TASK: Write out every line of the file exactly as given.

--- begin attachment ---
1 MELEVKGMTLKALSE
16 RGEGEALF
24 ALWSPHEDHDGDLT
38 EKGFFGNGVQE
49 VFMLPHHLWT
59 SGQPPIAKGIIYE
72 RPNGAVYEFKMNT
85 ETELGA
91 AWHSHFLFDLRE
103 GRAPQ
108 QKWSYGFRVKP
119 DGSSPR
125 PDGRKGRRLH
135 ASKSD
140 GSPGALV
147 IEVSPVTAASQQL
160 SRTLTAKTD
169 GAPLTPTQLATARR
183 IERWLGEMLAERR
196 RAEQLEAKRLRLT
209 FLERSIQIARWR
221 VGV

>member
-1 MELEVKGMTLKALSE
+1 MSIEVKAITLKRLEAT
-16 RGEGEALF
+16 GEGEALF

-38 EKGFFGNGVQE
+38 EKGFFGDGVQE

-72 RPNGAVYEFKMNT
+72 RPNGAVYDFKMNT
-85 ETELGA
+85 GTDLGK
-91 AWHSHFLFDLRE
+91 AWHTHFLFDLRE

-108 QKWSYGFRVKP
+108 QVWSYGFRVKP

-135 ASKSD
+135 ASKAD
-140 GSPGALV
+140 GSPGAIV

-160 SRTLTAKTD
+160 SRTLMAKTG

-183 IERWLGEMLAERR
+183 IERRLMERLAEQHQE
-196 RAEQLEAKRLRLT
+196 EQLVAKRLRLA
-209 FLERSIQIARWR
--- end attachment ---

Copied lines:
1 MELEVKGMTLKALSE
16 RGEGEALF
24 ALWSPHEDHDGDLT
38 EKGFFGNGVQE
49 VFMLPHHLWT
59 SGQPPIAKGIIYE
72 RPNGAVYEFKMNT
85 ETELGA
91 AWHSHFLFDLRE
103 GRAPQ
108 QKWSYGFRVKP
119 DGSSPR
125 PDGRKGRRLH
135 ASKSD
140 GSPGALV
147 IEVSPVTAASQQL
160 SRTLTAKTD
169 GAPLTPTQLATARR
183 IERWLGEMLAERR
196 RAEQLEAKRLRLT
209 FLERSIQIARWR
221 VGV

>member
-1 MELEVKGMTLKALSE
+1 MSIEVKAITLKRLEAT
-16 RGEGEALF
+16 GEGEALF

-38 EKGFFGNGVQE
+38 EKGFFGDGVQE

-72 RPNGAVYEFKMNT
+72 RPNGAVYDFKMNT
-85 ETELGA
+85 GTDLGK
-91 AWHSHFLFDLRE
+91 AWHTHFLFDLRE

-108 QKWSYGFRVKP
+108 QVWSYGFRVKP

-135 ASKSD
+135 ASKAD
-140 GSPGALV
+140 GSPGAIV

-160 SRTLTAKTD
+160 SRTLMAKTG

-183 IERWLGEMLAERR
+183 IERRLMERLAEQHQE
-196 RAEQLEAKRLRLT
+196 EQLVAKRLRLA
-209 FLERSIQIARWR